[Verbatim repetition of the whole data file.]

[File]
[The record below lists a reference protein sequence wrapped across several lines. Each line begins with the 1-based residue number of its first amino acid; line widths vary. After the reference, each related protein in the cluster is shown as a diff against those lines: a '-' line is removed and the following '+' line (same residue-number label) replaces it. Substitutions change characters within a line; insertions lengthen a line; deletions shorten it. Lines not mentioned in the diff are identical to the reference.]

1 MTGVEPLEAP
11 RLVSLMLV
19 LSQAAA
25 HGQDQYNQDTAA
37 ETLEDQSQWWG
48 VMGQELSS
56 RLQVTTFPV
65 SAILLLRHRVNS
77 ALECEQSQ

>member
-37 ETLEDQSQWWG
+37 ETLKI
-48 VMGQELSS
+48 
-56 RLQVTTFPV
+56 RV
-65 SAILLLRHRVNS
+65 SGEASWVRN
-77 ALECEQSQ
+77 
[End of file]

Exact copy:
[The record below lists a reference protein sequence wrapped across several lines. Each line begins with the 1-based residue number of its first amino acid; line widths vary. After the reference, each related protein in the cluster is shown as a diff against those lines: a '-' line is removed and the following '+' line (same residue-number label) replaces it. Substitutions change characters within a line; insertions lengthen a line; deletions shorten it. Lines not mentioned in the diff are identical to the reference.]

1 MTGVEPLEAP
11 RLVSLMLV
19 LSQAAA
25 HGQDQYNQDTAA
37 ETLEDQSQWWG
48 VMGQELSS
56 RLQVTTFPV
65 SAILLLRHRVNS
77 ALECEQSQ

>member
-37 ETLEDQSQWWG
+37 ETLKI
-48 VMGQELSS
+48 
-56 RLQVTTFPV
+56 RV
-65 SAILLLRHRVNS
+65 SGEASWVRN
-77 ALECEQSQ
+77 